From the liquid state to room temperature, two successive solid-state phase transitions occur in pure zirconia. It is well-known that the last one (tetragonal to monoclinic) is martensitic and induces large volume variations and shear strains. Elastic and inelastic behaviors of zirconia-based materials are strongly influenced by this transition and the associated strain fields that it induces. Knowledge of strain and stress at the crystal scale is thus a crucial point. Using fully dense pure zirconia polycrystals obtained by a fuse casting process, we have determined at a sub-micrometric scale, by X-ray Laue microdiffraction, the strains map at room temperature in as-cast specimens and after a post elaboration high temperature thermal treatment. We observed that the fluctuation of deviatoric elastic strain is huge, the standard deviation of normal component being in the range of 1–2%. The heat treatment tends to even further increase this range of fluctuation, despite the development of a multiscale crack network formed during the cooling. Correspondingly, the associated stress level is also huge. It lies in the 5 GPa range with stress gradient amounting 1 GPa μm−1.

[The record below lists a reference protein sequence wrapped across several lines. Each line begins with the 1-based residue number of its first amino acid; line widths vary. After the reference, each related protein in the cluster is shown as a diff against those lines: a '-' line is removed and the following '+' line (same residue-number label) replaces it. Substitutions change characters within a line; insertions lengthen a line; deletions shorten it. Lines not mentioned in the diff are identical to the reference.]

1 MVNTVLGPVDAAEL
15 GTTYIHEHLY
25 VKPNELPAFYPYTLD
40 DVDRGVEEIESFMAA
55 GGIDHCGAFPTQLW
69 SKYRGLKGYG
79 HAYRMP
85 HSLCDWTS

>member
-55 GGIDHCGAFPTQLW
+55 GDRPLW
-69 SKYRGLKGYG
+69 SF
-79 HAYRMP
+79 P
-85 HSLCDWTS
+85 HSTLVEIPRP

Fri, 01 Jan 2021 00:00:00 GMThttp://hdl.handle.net/10985/199472021-01-01T00:00:00ZORS, TaylanGOURAUD, FannyMICHEL, VincentHUGER, MarcGEY, NathalieMICHA, Jean-SébastienCASTELNAU, OlivierGUINEBRETIÈRE, RenéFrom the liquid state to room temperature, two successive solid-state phase transitions occur in pure zirconia. It is well-known that the last one (tetragonal to monoclinic) is martensitic and induces large volume variations and shear strains. Elastic and inelastic behaviors of zirconia-based materials are strongly influenced by this transition and the associated strain fields that it induces. Knowledge of strain and stress at the crystal scale is thus a crucial point. Using fully dense pure zirconia polycrystals obtained by a fuse casting process, we have determined at a sub-micrometric scale, by X-ray Laue microdiffraction, the strains map at room temperature in as-cast specimens and after a post elaboration high temperature thermal treatment. We observed that the fluctuation of deviatoric elastic strain is huge, the standard deviation of normal component being in the range of 1–2%. The heat treatment tends to even further increase this range of fluctuation, despite the development of a multiscale crack network formed during the cooling. Correspondingly, the associated stress level is also huge. It lies in the 5 GPa range with stress gradient amounting 1 GPa μm−1.Evidence of 3D strain gradients associated with tin whisker growth